The federal government has every interest in enforcing its regulations and ensuring that it does not erroneously pay inflated or otherwise fraudulent claims to contractors and others with whom they do business.
Nevertheless, the government continues to lose hundreds of billions of dollars each year to fraud and waste. So, they are willing to provide large financial incentives to private citizens in Florida who are in a position to expose fraud and abuse, through whistleblower laws and qui tam lawsuits.
However, accessing these incentives is not as simple as calling up the FBI. Whistleblowers must follow strict procedures or risk forfeiting thousands.
At Morgan & Morgan, our Orlando attorneys understand the laws that apply. We advise and guide whistleblowers to ensure they receive the incentives to which they are entitled.
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Qui tam Lawsuits and Their Origins
A qui tam claim is a lawsuit in which a private citizen – called a relator – brings a lawsuit on behalf of the federal government against an entity that has defrauded the government out of money.
These claims are authorized by the Federal Claims Act, a piece of legislation signed into law by Abraham Lincoln to stem the tide of profiteers who sought to bilk the federal government out of millions during the Civil War and the following period of Reconstruction.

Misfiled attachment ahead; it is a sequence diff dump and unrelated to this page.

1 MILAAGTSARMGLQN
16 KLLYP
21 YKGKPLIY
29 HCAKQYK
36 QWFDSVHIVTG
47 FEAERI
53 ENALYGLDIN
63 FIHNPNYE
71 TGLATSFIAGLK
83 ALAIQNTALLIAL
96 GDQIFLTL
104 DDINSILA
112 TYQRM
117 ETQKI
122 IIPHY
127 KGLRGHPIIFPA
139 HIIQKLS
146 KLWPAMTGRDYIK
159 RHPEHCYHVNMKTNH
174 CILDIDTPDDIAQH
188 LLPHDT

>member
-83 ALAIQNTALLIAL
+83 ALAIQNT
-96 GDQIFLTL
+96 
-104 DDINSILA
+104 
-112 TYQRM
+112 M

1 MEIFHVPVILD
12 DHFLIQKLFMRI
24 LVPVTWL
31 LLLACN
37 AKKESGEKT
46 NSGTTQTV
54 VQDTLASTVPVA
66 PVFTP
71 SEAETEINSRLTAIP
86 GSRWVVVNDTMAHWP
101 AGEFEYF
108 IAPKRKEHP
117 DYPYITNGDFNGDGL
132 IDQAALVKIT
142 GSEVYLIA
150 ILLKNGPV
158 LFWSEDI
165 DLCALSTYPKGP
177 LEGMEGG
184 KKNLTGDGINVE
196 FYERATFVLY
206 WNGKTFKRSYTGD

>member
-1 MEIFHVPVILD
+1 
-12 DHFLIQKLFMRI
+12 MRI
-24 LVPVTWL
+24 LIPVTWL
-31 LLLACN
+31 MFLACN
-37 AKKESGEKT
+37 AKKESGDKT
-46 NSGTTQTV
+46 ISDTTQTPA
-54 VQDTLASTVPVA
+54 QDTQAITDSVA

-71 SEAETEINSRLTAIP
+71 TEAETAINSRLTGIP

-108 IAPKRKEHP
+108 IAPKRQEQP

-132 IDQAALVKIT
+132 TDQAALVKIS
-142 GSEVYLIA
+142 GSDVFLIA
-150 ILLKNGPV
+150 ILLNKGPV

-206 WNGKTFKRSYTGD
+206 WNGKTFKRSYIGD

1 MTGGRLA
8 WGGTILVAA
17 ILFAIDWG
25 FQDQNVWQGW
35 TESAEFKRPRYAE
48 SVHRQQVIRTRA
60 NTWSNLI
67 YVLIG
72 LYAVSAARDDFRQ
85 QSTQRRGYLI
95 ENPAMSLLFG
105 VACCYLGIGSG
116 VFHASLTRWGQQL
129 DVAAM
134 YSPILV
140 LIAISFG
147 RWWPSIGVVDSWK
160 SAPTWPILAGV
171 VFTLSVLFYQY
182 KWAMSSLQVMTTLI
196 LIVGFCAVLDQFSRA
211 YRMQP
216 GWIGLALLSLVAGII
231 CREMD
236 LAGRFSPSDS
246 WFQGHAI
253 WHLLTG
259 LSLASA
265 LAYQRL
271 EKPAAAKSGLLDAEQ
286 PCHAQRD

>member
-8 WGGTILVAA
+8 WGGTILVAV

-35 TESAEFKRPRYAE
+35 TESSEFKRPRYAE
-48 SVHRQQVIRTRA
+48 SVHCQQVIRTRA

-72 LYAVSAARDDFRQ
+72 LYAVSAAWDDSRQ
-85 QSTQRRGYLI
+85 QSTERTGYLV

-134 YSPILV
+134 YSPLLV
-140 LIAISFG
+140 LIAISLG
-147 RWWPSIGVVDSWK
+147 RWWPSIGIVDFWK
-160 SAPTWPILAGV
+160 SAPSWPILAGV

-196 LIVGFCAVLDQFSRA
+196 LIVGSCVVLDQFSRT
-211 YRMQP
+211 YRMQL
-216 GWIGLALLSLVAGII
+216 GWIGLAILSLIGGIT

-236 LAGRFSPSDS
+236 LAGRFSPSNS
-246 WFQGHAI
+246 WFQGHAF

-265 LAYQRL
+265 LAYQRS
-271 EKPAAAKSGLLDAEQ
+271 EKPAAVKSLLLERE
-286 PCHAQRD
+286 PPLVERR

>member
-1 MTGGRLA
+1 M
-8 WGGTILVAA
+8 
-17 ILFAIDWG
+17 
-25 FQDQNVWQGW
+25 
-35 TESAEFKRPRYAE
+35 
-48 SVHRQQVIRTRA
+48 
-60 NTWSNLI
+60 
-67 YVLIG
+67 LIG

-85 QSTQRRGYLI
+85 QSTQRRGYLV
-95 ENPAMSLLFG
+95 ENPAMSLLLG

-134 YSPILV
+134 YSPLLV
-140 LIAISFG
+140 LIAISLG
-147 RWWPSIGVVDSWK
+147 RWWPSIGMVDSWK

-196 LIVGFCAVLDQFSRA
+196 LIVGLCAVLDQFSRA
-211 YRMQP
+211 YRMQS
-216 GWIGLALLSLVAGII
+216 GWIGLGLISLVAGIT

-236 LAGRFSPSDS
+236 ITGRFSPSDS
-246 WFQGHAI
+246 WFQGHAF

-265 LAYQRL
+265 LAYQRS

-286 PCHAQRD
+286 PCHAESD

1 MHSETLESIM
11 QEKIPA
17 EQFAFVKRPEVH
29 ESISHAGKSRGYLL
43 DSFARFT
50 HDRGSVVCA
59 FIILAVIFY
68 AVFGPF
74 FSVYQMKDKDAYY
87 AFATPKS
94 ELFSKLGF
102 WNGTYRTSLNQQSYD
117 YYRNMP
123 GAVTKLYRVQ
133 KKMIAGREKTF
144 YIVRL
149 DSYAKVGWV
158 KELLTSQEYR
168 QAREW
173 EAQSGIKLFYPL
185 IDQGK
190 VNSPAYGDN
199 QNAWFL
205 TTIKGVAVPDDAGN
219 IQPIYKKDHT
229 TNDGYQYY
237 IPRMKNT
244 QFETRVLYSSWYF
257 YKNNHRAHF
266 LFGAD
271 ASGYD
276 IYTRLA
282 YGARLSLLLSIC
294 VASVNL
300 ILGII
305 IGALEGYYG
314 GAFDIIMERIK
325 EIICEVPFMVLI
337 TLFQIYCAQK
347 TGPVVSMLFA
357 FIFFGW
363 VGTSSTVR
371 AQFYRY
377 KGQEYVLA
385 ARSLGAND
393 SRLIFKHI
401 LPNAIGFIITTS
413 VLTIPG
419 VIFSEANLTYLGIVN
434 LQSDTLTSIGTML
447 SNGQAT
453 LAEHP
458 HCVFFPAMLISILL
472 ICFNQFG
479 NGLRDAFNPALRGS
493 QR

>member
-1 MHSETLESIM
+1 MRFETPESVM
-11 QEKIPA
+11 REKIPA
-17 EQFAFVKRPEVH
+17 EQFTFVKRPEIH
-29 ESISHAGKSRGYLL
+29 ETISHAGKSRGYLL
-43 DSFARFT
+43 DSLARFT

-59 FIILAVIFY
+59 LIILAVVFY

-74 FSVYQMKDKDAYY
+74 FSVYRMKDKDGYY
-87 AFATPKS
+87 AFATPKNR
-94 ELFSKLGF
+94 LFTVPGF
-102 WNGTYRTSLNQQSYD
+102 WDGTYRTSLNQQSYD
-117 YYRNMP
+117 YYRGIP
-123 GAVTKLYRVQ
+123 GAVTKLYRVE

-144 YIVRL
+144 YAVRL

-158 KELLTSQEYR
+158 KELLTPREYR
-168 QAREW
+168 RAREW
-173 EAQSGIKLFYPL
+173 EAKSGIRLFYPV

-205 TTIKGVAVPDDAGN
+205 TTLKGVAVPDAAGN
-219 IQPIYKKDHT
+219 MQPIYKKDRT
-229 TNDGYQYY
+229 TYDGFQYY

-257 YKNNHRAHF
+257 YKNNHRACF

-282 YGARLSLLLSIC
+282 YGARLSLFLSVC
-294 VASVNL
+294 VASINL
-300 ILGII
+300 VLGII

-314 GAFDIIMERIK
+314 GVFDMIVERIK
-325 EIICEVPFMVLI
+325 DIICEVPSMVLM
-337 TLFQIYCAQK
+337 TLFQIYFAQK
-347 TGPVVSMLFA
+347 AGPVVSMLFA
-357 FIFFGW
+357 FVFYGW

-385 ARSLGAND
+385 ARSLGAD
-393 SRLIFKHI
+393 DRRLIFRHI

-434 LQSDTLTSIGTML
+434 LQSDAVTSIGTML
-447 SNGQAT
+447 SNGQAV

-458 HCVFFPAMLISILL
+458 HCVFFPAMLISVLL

Then, qui tam suits primarily involved war profiteers who made money by overbilling the Union Army for goods and materials, selling the Army faulty, expired, or otherwise sub-par goods, and in some cases simply billing the Army for goods never actually provided or services never actually rendered.
Today, qui tam lawsuits can involve the misuse of government grants or disaster relief funds, and Medicare and Medicaid fraud by medical service providers as well as traditional overbilling by contractors.
When successfully sued for fraud under the Federal Claims Act, the guilty party may be liable for up to three times the amount of the actual fraud.
And the relator who brought the fraud to light may be entitled to receive up to 25 percent of the amount recovered through the suit, and even more, if the relator prosecutes the suit without government intervention. This means that a successful qui tam suit can translate into thousands in incentives for relators.
Other Whistleblower Incentives Available in Florida
While the Federal Claims Act was the first, other subsequent legislation has also followed the model of enlisting private citizens to uncover violations of federal regulations by offering financial incentives for whistleblowers.
Most notably, Section 922 of the 2008 Dodd-Frank Wall Street Reform and Consumer Protection Act authorizes the Securities and Exchange Commission (SEC) to pay substantial bounties to financial industry insiders who voluntarily provide information to the SEC which leads to the assessment of judicial or administrative penalties of $1 million or more for violations of the laws and regulations administered by the SEC.
In order to qualify, the information must be original – that is, derived from the whistleblower’s independent knowledge and not already known to the SEC or other law enforcement or regulatory bodies – and it must be provided voluntarily, not as part of an SEC investigation or as testimony in a judicial or administrative proceeding.